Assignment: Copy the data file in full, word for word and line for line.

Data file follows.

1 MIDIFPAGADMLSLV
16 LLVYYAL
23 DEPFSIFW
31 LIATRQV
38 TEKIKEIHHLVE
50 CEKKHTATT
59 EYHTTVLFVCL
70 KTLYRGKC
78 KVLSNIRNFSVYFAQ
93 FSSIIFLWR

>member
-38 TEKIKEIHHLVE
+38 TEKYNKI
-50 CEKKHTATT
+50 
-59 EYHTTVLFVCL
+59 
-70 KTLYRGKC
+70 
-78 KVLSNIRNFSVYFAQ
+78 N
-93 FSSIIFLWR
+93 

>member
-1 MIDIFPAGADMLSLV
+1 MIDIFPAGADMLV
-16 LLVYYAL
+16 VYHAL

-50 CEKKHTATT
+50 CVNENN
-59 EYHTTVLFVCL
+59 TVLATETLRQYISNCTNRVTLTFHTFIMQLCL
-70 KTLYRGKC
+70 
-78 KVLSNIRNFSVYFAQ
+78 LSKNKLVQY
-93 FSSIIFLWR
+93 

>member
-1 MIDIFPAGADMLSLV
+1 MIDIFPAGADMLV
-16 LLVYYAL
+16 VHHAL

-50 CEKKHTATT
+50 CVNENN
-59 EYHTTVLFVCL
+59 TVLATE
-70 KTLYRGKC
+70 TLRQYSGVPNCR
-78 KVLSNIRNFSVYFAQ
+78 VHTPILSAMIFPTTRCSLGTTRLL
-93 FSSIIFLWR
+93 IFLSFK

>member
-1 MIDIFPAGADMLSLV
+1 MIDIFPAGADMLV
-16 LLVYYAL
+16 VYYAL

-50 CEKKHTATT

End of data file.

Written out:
1 MIDIFPAGADMLSLV
16 LLVYYAL
23 DEPFSIFW
31 LIATRQV
38 TEKIKEIHHLVE
50 CEKKHTATT
59 EYHTTVLFVCL
70 KTLYRGKC
78 KVLSNIRNFSVYFAQ
93 FSSIIFLWR

>member
-38 TEKIKEIHHLVE
+38 TEKYNKI
-50 CEKKHTATT
+50 
-59 EYHTTVLFVCL
+59 
-70 KTLYRGKC
+70 
-78 KVLSNIRNFSVYFAQ
+78 N
-93 FSSIIFLWR
+93 

>member
-1 MIDIFPAGADMLSLV
+1 MIDIFPAGADMLV
-16 LLVYYAL
+16 VYHAL

-50 CEKKHTATT
+50 CVNENN
-59 EYHTTVLFVCL
+59 TVLATETLRQYISNCTNRVTLTFHTFIMQLCL
-70 KTLYRGKC
+70 
-78 KVLSNIRNFSVYFAQ
+78 LSKNKLVQY
-93 FSSIIFLWR
+93 

>member
-1 MIDIFPAGADMLSLV
+1 MIDIFPAGADMLV
-16 LLVYYAL
+16 VHHAL

-50 CEKKHTATT
+50 CVNENN
-59 EYHTTVLFVCL
+59 TVLATE
-70 KTLYRGKC
+70 TLRQYSGVPNCR
-78 KVLSNIRNFSVYFAQ
+78 VHTPILSAMIFPTTRCSLGTTRLL
-93 FSSIIFLWR
+93 IFLSFK

>member
-1 MIDIFPAGADMLSLV
+1 MIDIFPAGADMLV
-16 LLVYYAL
+16 VYYAL

-50 CEKKHTATT